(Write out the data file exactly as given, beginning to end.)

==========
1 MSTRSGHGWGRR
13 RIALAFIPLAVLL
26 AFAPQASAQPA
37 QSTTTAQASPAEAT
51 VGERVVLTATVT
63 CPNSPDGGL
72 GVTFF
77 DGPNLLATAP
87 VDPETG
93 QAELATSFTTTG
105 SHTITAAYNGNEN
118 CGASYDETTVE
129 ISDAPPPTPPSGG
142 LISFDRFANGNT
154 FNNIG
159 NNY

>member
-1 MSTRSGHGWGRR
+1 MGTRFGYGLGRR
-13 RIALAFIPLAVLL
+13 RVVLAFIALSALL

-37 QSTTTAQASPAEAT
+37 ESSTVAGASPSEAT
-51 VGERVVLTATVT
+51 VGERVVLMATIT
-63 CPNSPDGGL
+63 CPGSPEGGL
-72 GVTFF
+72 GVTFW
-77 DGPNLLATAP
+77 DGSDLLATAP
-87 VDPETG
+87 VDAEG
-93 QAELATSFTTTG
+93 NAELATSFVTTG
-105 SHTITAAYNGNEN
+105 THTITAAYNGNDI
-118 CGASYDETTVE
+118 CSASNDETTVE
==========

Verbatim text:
1 MSTRSGHGWGRR
13 RIALAFIPLAVLL
26 AFAPQASAQPA
37 QSTTTAQASPAEAT
51 VGERVVLTATVT
63 CPNSPDGGL
72 GVTFF
77 DGPNLLATAP
87 VDPETG
93 QAELATSFTTTG
105 SHTITAAYNGNEN
118 CGASYDETTVE
129 ISDAPPPTPPSGG
142 LISFDRFANGNT
154 FNNIG
159 NNY

>member
-1 MSTRSGHGWGRR
+1 MGTRFGYGLGRR
-13 RIALAFIPLAVLL
+13 RVVLAFIALSALL

-37 QSTTTAQASPAEAT
+37 ESSTVAGASPSEAT
-51 VGERVVLTATVT
+51 VGERVVLMATIT
-63 CPNSPDGGL
+63 CPGSPEGGL
-72 GVTFF
+72 GVTFW
-77 DGPNLLATAP
+77 DGSDLLATAP
-87 VDPETG
+87 VDAEG
-93 QAELATSFTTTG
+93 NAELATSFVTTG
-105 SHTITAAYNGNEN
+105 THTITAAYNGNDI
-118 CGASYDETTVE
+118 CSASNDETTVE